Why he's here: Jackson is averaging 19.8 points, 6.3 rebounds, 4.3 assists and 1.5 steals per game during the NCAA tournament, although his efforts outside of scoring are the real eye-catcher. He's dished out four or more assists in three tourney outings after doing so only 10 times prior to March Madness, which has forced opponents to reassess how to guard him.
What to expect: Jackson's 564 field-goal attempts this season are 138 more than any other player left in the tournament field, so he's going to get his shot off. His shot selection has improved as the year has progressed, so look for him to remain discerning when deciding whether to hoist it or dish it.
2. Sindarius Thornwell, South Carolina
What he's done: Reigning SEC Player of the Year Sindarius Thornwell hasn't buckled under the pressure of his first NCAA tournament. If anything, it's caused him to flourish. He's averaging a tourney-best 25.8 points along with 7.5 rebounds, 2.8 triples, 2.5 assists, 2.0 steals and 1.0 blocks per game, accounting for more than 31 percent of the Gamecocks' scoring.
Why he's here: South Carolina's defense has been its best overall asset in the tournament. But without Thornwell's scoring, that wouldn't be enough. Three of the Gamecocks' best shooting performances of the season have come in the NCAA tourney, with Thornwell shooting 50 percent from the field after coming in with a pedestrian 44 percent rate.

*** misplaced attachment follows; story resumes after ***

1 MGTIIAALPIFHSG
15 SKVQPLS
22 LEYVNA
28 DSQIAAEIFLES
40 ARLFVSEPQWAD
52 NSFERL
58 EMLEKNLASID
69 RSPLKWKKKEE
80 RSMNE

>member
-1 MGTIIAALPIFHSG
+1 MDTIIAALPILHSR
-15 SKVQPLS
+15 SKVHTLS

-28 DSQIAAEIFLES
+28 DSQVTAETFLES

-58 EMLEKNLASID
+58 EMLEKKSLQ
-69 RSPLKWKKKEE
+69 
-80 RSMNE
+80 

What to expect: Considering how wobbly South Carolina looked late in the regular season, the Gamecocks' first Final Four appearance is already the stuff of legend. After carrying them this far, Thornwell is not going to stop now, regardless of how strong Gonzaga's defense is.
1. Tyler Dorsey, Oregon
What he's done: Tyler Dorsey has enjoyed two strong seasons at Oregon. But when the calendar flips to March, he becomes an entirely different player—one who has proved unstoppable this season. The 6'4" sophomore guard is averaging 24.5 points per game on 66.7 percent shooting in the NCAA tournament, and he's made 17-of-26 three-pointers.
Why he's here: While junior Dillon Brooks was the Ducks' regular-season hero, having hit a pair of game-winning shots to beat UCLA and California, Dorsey has taken over as the go-to player during the postseason. This has been the case over each of the past two years, as his March scoring average (17.9) in 17 career games is more than three points better than in any other month.
What to expect: Look for North Carolina to swarm Dorsey on the perimeter and make him drive rather than pull up. But since he's shooting 68 percent inside the three-point line in the NCAA tourney, he's fine with looking elsewhere. The Ducks won't be out of it as long as Dorsey's shot keeps falling.